Modern therapies suggest that the patient should, if possible, not experience psychological or emotional discomfort during the healing process. For example, no one likes injections, and diabetics have to endure them several times a day just to simply control the level of glucose in the body. Tyra Kozlow, a graduate of the University of Huddersfield (UK), came up with a solution to this problem - a sensor earring for non-invasive measurement of the wearer's blood sugar.
With her project called "Sense Glucose Earring", 22-year-old Tyra became one of the finalists of the Global Grad Show 2020 design competition. The concept is extremely simple - the earring contains a sensor that scans the tissues in the earlobe using high-frequency radio waves. There are many blood vessels in this area, so a change in glucose concentration will be quickly noticed. That is, you can measure this indicator in real time and not cause any inconvenience to the patient himself.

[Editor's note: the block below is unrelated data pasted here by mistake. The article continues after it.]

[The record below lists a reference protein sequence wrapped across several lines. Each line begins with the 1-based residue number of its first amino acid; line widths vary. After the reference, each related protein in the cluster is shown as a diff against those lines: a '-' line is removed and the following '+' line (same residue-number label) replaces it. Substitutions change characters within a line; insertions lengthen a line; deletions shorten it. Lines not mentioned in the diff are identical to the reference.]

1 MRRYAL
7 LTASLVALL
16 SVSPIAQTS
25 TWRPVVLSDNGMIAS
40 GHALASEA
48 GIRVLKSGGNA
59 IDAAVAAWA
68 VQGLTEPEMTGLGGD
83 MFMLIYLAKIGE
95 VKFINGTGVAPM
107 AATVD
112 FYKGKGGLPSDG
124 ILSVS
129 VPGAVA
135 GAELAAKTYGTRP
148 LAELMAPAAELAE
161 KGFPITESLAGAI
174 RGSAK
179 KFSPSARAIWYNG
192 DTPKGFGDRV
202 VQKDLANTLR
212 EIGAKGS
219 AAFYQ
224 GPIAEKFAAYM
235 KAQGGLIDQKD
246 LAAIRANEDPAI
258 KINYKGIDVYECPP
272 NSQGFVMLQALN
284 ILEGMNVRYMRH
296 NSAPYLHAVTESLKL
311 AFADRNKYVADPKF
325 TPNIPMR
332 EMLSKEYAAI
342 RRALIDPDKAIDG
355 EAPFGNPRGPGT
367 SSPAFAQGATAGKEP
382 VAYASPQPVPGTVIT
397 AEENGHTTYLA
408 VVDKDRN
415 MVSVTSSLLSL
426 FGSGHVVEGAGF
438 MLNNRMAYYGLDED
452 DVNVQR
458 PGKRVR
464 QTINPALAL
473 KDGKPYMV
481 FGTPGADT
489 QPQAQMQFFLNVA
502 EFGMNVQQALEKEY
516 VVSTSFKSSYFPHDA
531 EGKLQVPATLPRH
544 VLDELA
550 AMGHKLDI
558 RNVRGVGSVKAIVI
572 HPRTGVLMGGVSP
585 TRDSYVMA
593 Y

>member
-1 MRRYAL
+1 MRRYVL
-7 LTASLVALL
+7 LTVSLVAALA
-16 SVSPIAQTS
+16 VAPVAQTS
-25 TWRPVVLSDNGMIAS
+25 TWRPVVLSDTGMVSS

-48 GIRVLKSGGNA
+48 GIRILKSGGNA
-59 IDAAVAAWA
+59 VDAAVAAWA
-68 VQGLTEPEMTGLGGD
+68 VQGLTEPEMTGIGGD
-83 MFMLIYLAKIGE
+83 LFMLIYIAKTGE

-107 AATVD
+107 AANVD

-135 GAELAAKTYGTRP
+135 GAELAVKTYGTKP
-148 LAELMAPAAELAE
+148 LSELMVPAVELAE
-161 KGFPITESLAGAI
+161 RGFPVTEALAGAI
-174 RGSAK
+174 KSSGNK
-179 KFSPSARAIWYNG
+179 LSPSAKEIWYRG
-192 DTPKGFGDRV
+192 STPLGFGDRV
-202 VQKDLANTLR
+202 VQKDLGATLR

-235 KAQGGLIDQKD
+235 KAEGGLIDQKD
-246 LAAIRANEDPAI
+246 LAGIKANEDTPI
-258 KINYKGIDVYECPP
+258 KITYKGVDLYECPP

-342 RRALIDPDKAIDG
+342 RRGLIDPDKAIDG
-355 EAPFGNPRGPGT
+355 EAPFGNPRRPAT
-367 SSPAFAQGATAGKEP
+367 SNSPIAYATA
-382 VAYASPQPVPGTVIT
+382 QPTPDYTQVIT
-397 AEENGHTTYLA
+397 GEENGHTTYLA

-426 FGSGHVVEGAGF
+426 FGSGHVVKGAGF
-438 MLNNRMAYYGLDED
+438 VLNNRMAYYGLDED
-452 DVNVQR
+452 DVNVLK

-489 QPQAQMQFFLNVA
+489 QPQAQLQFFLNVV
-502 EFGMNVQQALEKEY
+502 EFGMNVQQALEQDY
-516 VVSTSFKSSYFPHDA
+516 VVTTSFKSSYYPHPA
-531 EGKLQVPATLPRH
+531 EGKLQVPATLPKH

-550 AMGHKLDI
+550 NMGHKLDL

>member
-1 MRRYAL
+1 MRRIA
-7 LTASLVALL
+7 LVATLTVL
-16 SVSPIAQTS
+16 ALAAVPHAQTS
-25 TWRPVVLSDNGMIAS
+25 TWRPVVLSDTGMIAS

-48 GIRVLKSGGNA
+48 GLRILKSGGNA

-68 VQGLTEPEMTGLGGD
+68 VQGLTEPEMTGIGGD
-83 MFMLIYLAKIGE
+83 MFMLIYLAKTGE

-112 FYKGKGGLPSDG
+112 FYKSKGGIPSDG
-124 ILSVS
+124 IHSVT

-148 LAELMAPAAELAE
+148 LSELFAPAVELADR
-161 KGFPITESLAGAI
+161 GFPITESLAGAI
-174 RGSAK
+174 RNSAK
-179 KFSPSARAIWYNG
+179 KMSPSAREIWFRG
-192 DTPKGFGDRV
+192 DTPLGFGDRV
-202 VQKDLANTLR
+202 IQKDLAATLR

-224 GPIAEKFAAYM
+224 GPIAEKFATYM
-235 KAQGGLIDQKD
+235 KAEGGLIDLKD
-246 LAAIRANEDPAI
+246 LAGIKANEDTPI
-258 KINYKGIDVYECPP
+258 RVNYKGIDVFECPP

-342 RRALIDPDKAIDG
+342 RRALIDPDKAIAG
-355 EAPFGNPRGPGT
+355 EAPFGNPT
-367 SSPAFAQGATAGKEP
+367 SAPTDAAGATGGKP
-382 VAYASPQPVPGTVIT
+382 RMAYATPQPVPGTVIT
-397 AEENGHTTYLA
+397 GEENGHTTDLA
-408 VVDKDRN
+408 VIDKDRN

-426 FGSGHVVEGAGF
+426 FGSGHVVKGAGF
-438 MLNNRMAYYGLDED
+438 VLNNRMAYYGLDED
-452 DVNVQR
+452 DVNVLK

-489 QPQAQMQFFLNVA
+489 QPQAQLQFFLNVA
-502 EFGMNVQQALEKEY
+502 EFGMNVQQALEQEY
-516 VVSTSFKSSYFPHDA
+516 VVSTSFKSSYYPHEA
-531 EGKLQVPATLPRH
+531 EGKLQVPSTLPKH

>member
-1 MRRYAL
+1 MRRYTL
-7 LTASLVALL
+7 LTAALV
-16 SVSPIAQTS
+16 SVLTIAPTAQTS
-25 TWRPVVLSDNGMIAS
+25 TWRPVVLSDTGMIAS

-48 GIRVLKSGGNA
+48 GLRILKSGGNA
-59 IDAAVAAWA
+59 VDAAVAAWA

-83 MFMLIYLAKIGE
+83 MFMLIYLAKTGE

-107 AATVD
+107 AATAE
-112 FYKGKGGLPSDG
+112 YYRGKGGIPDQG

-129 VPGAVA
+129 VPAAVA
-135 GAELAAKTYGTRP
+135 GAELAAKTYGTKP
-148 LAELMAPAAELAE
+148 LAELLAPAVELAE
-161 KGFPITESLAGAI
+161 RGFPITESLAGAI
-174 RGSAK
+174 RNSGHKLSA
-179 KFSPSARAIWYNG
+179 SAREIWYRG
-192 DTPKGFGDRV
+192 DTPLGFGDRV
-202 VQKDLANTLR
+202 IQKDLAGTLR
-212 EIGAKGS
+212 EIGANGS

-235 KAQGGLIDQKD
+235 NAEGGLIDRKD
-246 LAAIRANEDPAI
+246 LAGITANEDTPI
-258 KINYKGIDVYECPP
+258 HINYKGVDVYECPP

Tyra Kozlow's development belongs to the broad category of non-invasive methods of blood analysis using wearable gadgets, in which data is obtained using light, vibration, pressure, changes in the electrical conductivity of the skin, etc. From the technical point of view, it is not yet clear how to put the necessary batteries in the sensor earring. But this is secondary - as Kozlow herself claims, in the first place is caring for people who are burdened by their condition caused by the disease. Smart technologies should help them cope with routine procedures that are important for diabetics.